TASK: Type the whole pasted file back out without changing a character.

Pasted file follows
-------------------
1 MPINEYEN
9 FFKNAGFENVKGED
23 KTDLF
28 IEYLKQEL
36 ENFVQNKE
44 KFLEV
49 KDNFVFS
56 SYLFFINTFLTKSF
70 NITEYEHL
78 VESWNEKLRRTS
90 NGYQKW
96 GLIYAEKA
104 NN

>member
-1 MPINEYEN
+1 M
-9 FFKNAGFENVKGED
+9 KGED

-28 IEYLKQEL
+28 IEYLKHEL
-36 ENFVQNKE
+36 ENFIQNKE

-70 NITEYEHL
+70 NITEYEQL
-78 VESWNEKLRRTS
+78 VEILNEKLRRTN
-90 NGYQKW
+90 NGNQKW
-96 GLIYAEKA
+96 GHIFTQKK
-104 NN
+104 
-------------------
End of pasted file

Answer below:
1 MPINEYEN
9 FFKNAGFENVKGED
23 KTDLF
28 IEYLKQEL
36 ENFVQNKE
44 KFLEV
49 KDNFVFS
56 SYLFFINTFLTKSF
70 NITEYEHL
78 VESWNEKLRRTS
90 NGYQKW
96 GLIYAEKA
104 NN

>member
-1 MPINEYEN
+1 M
-9 FFKNAGFENVKGED
+9 KGED

-28 IEYLKQEL
+28 IEYLKHEL
-36 ENFVQNKE
+36 ENFIQNKE

-70 NITEYEHL
+70 NITEYEQL
-78 VESWNEKLRRTS
+78 VEILNEKLRRTN
-90 NGYQKW
+90 NGNQKW
-96 GLIYAEKA
+96 GHIFTQKK
-104 NN
+104 